discharging the drum during a fifth part of the first revolution.
Description

This application is a continuation application of U.S. patent application Ser. No. 10/940,863 (now U.S. Pat. No. 7,298,391), filed Sep. 13, 2004.

BACKGROUND

Braille is a writing system for visually impaired or sightless people, consisting of raised elements, e.g. bumps, that are read by touch. A Braille document may include a pattern of Braille elements that are embossed in a relatively thick paper.

A Braille printer may be used to generate Braille documents using a computer system. A Braille printer may include a mechanism for embossing Braille elements into a relatively thick paper. For example, a Braille printer may include a mechanism for punching a pattern of bumps into a thick paper. The relative thickness of the paper is intended to hold the shape of the bumps in the paper.

Unfortunately, prior Braille printers may be relatively expensive and cumbersome to use. For example, an embossing mechanism for punching Braille elements into paper may be relatively expensive to manufacture particularly in light of the relatively low volume of Braille printers that may be produced. In addition, the relatively thick paper used in prior Braille printers may be expensive and difficult to obtain in comparison to paper that is used in sight read text/graphics printers.

SUMMARY OF THE INVENTION

A laser printer for Braille is disclosed that obviates the need for embossing mechanisms and specialized paper. A laser printer that prints a Braille element according to the present teachings increases an amount of a toner that adheres to an area of the paper that corresponds to the Braille element. The increased amount of toner yields a printed Braille element that may be read by touch.

Other features and advantages of the present invention will be apparent from the detailed description that follows.

BRIEF DESCRIPTION OF THE DRAWINGS

The present invention is described with respect to particular exemplary embodiments thereof and reference is accordingly made to the drawings in which:

FIG. 1 shows a laser printer for printing Braille onto a paper according to the present techniques;

FIG. 2 shows progressive close-up views of an example set of Braille characters written onto a drum of a laser printer according to the present techniques;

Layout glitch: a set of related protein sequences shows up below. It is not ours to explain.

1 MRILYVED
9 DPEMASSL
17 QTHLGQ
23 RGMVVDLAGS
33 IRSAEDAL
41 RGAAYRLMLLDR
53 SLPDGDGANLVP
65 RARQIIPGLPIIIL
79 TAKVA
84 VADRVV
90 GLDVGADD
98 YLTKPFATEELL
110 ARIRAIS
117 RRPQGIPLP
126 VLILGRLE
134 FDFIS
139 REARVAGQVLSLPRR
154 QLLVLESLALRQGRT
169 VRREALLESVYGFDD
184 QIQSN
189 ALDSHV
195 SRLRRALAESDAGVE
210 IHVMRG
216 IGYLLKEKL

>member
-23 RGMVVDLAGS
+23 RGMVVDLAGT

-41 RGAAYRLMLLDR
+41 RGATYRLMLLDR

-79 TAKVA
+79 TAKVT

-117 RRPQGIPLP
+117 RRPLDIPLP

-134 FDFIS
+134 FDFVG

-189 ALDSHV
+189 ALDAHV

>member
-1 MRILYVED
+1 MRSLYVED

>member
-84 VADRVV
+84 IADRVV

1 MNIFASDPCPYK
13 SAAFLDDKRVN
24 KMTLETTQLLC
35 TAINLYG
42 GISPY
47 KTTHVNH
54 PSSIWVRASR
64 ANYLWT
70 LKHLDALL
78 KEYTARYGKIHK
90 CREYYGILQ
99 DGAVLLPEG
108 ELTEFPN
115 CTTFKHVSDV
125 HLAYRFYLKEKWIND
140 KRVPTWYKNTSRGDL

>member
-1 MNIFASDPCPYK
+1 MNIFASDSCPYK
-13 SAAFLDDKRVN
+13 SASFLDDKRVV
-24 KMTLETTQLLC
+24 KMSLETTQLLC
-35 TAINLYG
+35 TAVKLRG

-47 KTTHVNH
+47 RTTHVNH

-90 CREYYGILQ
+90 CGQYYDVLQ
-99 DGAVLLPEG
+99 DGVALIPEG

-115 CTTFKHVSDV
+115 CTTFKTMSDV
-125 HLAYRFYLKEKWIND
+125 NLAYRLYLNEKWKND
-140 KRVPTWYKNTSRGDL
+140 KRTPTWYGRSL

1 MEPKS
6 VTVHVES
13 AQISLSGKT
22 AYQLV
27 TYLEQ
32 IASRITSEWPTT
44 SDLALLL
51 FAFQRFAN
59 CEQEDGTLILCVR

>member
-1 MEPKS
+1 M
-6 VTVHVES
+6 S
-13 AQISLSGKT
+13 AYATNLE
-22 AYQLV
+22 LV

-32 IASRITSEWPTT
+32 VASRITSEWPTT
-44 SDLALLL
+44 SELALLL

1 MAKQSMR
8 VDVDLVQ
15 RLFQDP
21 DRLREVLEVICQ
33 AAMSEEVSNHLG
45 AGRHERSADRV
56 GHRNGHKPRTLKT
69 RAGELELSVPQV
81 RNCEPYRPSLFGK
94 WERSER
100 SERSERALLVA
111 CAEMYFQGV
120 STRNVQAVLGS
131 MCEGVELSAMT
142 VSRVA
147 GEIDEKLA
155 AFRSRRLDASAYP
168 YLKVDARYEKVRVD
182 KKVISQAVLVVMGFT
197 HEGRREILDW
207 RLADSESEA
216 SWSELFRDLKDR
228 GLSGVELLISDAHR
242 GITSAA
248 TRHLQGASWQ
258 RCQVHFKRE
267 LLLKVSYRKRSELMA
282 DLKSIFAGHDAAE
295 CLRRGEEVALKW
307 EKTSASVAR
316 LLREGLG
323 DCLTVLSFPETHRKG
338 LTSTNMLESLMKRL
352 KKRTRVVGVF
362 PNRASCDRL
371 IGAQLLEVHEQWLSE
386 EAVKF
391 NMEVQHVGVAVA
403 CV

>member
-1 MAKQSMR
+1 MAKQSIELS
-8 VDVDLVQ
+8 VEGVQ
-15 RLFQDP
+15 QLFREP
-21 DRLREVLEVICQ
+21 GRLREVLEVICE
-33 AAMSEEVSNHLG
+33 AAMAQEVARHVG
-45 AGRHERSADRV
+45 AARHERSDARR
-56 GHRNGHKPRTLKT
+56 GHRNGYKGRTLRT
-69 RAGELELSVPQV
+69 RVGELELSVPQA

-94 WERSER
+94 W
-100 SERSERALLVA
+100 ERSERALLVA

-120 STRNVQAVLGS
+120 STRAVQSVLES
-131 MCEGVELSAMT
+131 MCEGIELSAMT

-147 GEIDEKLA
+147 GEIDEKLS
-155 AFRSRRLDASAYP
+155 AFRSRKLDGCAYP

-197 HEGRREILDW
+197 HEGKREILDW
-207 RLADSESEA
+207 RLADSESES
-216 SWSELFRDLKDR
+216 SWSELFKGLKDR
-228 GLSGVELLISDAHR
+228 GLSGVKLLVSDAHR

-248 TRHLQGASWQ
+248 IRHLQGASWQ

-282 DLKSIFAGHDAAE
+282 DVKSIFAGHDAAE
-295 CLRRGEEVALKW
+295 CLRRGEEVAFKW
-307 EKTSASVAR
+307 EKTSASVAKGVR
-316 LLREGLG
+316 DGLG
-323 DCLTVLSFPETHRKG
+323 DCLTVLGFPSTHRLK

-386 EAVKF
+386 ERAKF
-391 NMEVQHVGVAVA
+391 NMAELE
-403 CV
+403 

FIG. 3 shows a set of control circuits in a laser printer that are employed in printing Braille.

DETAILED DESCRIPTION

FIG. 1 shows a laser printer 10 for printing Braille onto a paper 12 according to the present techniques. The paper 12 may be the same type of paper that may be used for printing text or graphics suitable for sight reading.

The laser printer 10 includes a drum 26 that rotates, e.g. in a counter-clockwise direction as shown. The drum 26 includes a photoconductive material that may be discharged by light. As the drum 26 rotates, a drum charger 30 imparts a positive electrical charge onto the drum 26. The drum charger 30 may be an electrical wire with electrical current passing through or may be a charged roller.

The laser printer 10 writes a Braille element onto the drum 26 by performing an enhanced discharge of an area of the drum 26 that corresponds to the Braille element. The amount of the enhanced discharge may be selected to increase an amount of a toner 34 from a toner holder 35 that adheres to the area of the drum 26 that corresponds to the Braille element. For example, the enhanced discharge may be selected to yield a tactile feel, e.g. a bump feel, to the Braille element after the toner that adheres to the Braille element is transferred to and fused onto the paper 12.

In one embodiment, the enhanced discharge of the area of the drum 26 corresponding to the Braille element is provided by applying an enhanced amount of light from a laser 22 onto the area of the drum 26. For example, a set of additional pulses of light may be applied from the laser 22 to the area of the drum 26 corresponding to the Braille element.

The laser printer 10 includes a scanning mirror 24 that applies light pulses from the laser 22 onto the drum 26. The combination of motions of the scanning mirror 24, the rotation of the drum 26, and the light pulses from the laser 22 are used to draw Braille elements onto the drum 26.

The laser printer 10 includes a roller 32 that rolls the toner 34 onto the surface of the drum 26 as it rotates. The toner 34 is positively charged and adheres to the negatively charged areas of the drum 26. The enhanced discharge of the area of the drum 26 corresponding to the Braille element increases an amount of the toner 34 that adheres to the Braille element on the drum 26 in comparison to an amount of the toner 34 that adheres to areas not having an enhanced discharge, e.g. areas for printing text and graphics for sight reading.